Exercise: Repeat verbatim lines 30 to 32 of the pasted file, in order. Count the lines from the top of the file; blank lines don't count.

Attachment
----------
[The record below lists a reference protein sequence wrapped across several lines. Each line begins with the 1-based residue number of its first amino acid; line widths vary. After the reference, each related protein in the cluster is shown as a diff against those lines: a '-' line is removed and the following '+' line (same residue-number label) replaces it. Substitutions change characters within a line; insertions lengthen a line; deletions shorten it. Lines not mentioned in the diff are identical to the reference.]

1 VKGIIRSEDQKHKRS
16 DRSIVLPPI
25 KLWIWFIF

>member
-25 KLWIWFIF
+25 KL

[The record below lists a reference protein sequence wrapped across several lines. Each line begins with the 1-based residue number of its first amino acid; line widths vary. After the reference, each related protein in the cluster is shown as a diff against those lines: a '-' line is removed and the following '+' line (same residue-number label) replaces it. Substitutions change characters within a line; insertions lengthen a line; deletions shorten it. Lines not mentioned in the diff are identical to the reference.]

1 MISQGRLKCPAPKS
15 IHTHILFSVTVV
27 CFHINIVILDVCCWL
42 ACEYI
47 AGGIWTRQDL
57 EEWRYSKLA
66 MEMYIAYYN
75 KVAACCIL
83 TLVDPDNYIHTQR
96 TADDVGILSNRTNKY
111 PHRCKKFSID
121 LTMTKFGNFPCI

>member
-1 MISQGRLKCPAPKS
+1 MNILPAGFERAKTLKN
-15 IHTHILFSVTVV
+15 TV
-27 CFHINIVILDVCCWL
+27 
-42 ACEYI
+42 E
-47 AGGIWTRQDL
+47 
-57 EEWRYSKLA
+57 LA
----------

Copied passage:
-47 AGGIWTRQDL
+47 
-57 EEWRYSKLA